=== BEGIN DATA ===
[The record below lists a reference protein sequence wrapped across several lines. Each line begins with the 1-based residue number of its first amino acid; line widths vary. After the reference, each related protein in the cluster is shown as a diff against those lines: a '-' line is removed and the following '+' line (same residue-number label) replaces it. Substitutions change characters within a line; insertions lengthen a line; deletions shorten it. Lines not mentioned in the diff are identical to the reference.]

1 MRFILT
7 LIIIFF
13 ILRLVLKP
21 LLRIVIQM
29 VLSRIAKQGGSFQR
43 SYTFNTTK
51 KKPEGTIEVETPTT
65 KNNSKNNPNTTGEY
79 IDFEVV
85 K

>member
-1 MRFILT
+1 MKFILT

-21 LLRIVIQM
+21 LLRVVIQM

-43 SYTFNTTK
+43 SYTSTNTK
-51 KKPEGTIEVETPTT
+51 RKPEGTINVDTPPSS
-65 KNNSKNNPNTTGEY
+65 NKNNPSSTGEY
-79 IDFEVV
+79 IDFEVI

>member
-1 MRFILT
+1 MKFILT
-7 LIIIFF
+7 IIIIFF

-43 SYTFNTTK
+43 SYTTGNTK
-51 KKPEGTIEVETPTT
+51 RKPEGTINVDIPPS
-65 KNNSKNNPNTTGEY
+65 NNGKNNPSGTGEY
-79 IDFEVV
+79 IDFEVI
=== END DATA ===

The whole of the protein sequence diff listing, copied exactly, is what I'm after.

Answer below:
[The record below lists a reference protein sequence wrapped across several lines. Each line begins with the 1-based residue number of its first amino acid; line widths vary. After the reference, each related protein in the cluster is shown as a diff against those lines: a '-' line is removed and the following '+' line (same residue-number label) replaces it. Substitutions change characters within a line; insertions lengthen a line; deletions shorten it. Lines not mentioned in the diff are identical to the reference.]

1 MRFILT
7 LIIIFF
13 ILRLVLKP
21 LLRIVIQM
29 VLSRIAKQGGSFQR
43 SYTFNTTK
51 KKPEGTIEVETPTT
65 KNNSKNNPNTTGEY
79 IDFEVV
85 K

>member
-1 MRFILT
+1 MKFILT

-21 LLRIVIQM
+21 LLRVVIQM

-43 SYTFNTTK
+43 SYTSTNTK
-51 KKPEGTIEVETPTT
+51 RKPEGTINVDTPPSS
-65 KNNSKNNPNTTGEY
+65 NKNNPSSTGEY
-79 IDFEVV
+79 IDFEVI

>member
-1 MRFILT
+1 MKFILT
-7 LIIIFF
+7 IIIIFF

-43 SYTFNTTK
+43 SYTTGNTK
-51 KKPEGTIEVETPTT
+51 RKPEGTINVDIPPS
-65 KNNSKNNPNTTGEY
+65 NNGKNNPSGTGEY
-79 IDFEVV
+79 IDFEVI